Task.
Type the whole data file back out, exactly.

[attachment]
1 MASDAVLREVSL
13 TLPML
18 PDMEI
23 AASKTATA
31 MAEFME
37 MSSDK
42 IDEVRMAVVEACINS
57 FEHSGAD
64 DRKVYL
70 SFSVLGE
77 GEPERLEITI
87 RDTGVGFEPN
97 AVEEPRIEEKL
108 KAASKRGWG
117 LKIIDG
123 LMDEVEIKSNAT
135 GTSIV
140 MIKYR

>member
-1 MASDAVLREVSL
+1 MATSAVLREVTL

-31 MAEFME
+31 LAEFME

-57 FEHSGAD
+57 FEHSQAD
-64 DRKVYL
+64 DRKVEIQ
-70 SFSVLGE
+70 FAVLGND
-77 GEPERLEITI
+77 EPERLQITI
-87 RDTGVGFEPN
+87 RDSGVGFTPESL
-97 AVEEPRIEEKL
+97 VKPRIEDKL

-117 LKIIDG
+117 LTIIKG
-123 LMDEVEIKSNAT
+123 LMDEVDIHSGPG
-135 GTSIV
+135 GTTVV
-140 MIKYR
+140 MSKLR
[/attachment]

1 MASDAVLREVSL
13 TLPML
18 PDMEI
23 AASKTATA
31 MAEFME
37 MSSDK
42 IDEVRMAVVEACINS
57 FEHSGAD
64 DRKVYL
70 SFSVLGE
77 GEPERLEITI
87 RDTGVGFEPN
97 AVEEPRIEEKL
108 KAASKRGWG
117 LKIIDG
123 LMDEVEIKSNAT
135 GTSIV
140 MIKYR

>member
-1 MASDAVLREVSL
+1 MATSAVLREVTL

-31 MAEFME
+31 LAEFME

-57 FEHSGAD
+57 FEHSQAD
-64 DRKVYL
+64 DRKVEIQ
-70 SFSVLGE
+70 FAVLGND
-77 GEPERLEITI
+77 EPERLQITI
-87 RDTGVGFEPN
+87 RDSGVGFTPESL
-97 AVEEPRIEEKL
+97 VKPRIEDKL

-117 LKIIDG
+117 LTIIKG
-123 LMDEVEIKSNAT
+123 LMDEVDIHSGPG
-135 GTSIV
+135 GTTVV
-140 MIKYR
+140 MSKLR